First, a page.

A milestone was reached in 2018, New Orleans’ tricentennial. That’s when Louisiana joined the international organization of French-speaking governments, the Organisation Internationale de la Francophonie, as an observer. Tilton and CODOFIL drove the push to make it happen.

Lycee Francais in New Orleans is part of an expanding number of French immersion programs. Started in 2011, the school now includes more than 1,000 students, and this year will see its first high-school graduates.

It is a free public charter school drawing students from New Orleans and beyond, spanning pre-K through high school. It’s spread across three campuses and its curriculum is recognized by the French education system – all of which makes it unique to the country, school officials say.

“What really sets us apart is we’re accredited, which really means we’re a program through the French government,” said Gina Bianchi, principal for grades 3-7.

Families decide to enroll their children for a range of reasons, including the advantage it may provide when applying for colleges or a willingness to reconnect with a French heritage. All instruction is in French apart from students’ English language arts class.

“My mother got me to come here because she thought that it would give me a better education,” Tiana Davis, an 11-year-old from New Orleans, said after her class with Jeantet ended on Tuesday. “And it’ll get you a better job in life.”

Teachers come from French-speaking countries, mainly France, said Magalie Truchot, academic coordinator for upper elementary grades at the school. For them, the experience is enriching, she said.

They experience another culture and ways of learning, and return to their classrooms back home with a wider perspective. They tend to stay for stints of between three to five years, said Truchot, herself a French native.

‘Reconsider the value’


Fifth grader Finn Boudreaux looks over a workbook page during class at Lycée Français de la Nouvelle-Orléans on Tuesday, November 29, 2022. (Photo by Brett Duke, | The Times-Picayune | The New Orleans Advocate)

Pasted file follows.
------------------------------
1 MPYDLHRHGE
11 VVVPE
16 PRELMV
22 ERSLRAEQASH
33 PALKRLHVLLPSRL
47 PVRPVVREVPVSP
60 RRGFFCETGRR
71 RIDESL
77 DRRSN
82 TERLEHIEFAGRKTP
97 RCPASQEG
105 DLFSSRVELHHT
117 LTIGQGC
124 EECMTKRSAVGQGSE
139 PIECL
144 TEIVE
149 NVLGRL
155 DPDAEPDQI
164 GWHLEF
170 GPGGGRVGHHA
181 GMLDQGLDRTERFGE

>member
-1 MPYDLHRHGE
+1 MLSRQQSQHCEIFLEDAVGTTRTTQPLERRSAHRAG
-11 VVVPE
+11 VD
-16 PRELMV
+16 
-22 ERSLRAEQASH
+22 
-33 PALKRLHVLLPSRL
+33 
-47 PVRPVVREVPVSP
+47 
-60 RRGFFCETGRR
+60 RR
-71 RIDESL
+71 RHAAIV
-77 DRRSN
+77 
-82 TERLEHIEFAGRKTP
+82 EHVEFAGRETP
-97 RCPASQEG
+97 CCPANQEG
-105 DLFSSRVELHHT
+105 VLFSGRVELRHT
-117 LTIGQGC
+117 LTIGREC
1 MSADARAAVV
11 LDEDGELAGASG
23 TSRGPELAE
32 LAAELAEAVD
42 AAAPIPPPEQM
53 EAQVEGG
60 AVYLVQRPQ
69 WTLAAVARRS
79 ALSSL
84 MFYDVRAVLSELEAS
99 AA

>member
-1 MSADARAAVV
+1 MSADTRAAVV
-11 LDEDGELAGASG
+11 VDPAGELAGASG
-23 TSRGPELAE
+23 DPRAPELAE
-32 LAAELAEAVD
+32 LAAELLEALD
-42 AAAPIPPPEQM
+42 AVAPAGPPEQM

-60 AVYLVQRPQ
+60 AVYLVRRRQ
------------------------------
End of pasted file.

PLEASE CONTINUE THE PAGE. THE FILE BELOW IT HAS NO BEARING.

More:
The support of France’s government in such programs has been important, said CODOFIL executive director Peggy Feehan. France helps vet would-be teachers and agrees to allow them to spend several years in Louisiana.

About 150 French-speaking teachers from around a dozen countries are currently working in Louisiana, she said. French immersion students statewide number around 5,500, she said.

She says that while the details of the fund Macron will announce are not yet known, his visit will be a win.

“The president coming here to Louisiana because of the links in the French language and the French culture puts the eyes of all the French world on us for one day, and that’s huge,” said Feehan.

CODOFIL has sought to put equal importance on local French dialects and standard French, including advising foreign teachers not to tell students that they’re wrong when they use words from their own heritage. To that end, CODOFIL has developed flashcards with words in Louisiana French, Louisiana Creole and international French.

Ancelet marvels at how much the various language efforts have been embraced and grown over the years. He thinks back to 1974, when he co-founded what became the now-popular Festivals Acadiens et Creoles in Lafayette, which started as an evening concert.

“One of the reasons we did that was to try to encourage people from here to reconsider the value of our musical tradition,” he said. “Well, I daresay it worked.”